Side adjusters on suit trousers - theme of the day
These days most gents use a belt as a method of supporting their suit trousers, which is unfortunate. My understanding is that English suits weren't traditionally supported by belts. Rumour has it that the Duke of Windsor went to an American tailor to have his suit trousers with belt loops made because his London based tailor refused to. Wonder why? There are many reasons not to wear a belt with a suit:
The visual flow from the jacket to the trousers is broken by the belt.
The belt cuts the wearer of the suit into two.
The line of the fitted suiting is disrupted by the belt buckle.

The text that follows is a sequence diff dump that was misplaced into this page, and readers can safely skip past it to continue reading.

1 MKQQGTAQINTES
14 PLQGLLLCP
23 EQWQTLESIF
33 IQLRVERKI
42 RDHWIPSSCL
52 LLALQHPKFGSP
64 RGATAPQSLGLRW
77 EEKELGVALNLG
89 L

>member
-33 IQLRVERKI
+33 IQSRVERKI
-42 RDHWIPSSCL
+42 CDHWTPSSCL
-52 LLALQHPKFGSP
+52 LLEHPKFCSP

A belt buckle creates a lump under a waistcoat on a 3-piece suiting.
Trousers will sag during the day with a belt and need to be pulled up or and adjusted.
Problem number five can be solved by using braces, the remaining four problems can be resolved with side adjusters. It was common in the 1950's for English tailors to make trousers with an adjustable waistband system to substitute the braces. And there are a number of different types of waistband adjusters available. So when commissioning a suit next time, think of the side adjusters and or braces solution. No belt loops on suitings.
Below Mr. Martin and Sinatra in single breasted well cut suitings, no need for supporting the trousers with belts, as these trousers are bespoke. The visual flow of the suiting is not disturbed by a belt or belt buckle. Very clean and neat.
Below side adjusters on Mr. Bond's English cut suit, no belt disrupting the visual flow. The three piece suiting is in one.
A bespoke Ambrosi trousers so well fitted needs no side adjusters